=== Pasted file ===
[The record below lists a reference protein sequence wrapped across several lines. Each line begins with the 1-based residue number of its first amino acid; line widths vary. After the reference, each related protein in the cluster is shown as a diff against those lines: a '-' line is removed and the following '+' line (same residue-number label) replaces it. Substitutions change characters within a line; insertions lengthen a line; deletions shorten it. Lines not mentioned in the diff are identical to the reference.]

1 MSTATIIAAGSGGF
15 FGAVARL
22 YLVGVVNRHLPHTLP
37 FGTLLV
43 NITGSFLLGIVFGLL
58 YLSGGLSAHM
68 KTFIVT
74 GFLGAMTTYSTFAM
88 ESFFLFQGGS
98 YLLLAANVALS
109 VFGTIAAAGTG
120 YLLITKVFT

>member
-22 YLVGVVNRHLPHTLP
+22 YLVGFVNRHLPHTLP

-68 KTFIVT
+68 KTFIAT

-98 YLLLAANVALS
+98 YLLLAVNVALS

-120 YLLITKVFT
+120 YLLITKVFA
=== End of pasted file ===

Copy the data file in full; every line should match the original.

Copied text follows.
[The record below lists a reference protein sequence wrapped across several lines. Each line begins with the 1-based residue number of its first amino acid; line widths vary. After the reference, each related protein in the cluster is shown as a diff against those lines: a '-' line is removed and the following '+' line (same residue-number label) replaces it. Substitutions change characters within a line; insertions lengthen a line; deletions shorten it. Lines not mentioned in the diff are identical to the reference.]

1 MSTATIIAAGSGGF
15 FGAVARL
22 YLVGVVNRHLPHTLP
37 FGTLLV
43 NITGSFLLGIVFGLL
58 YLSGGLSAHM
68 KTFIVT
74 GFLGAMTTYSTFAM
88 ESFFLFQGGS
98 YLLLAANVALS
109 VFGTIAAAGTG
120 YLLITKVFT

>member
-22 YLVGVVNRHLPHTLP
+22 YLVGFVNRHLPHTLP

-68 KTFIVT
+68 KTFIAT

-98 YLLLAANVALS
+98 YLLLAVNVALS

-120 YLLITKVFT
+120 YLLITKVFA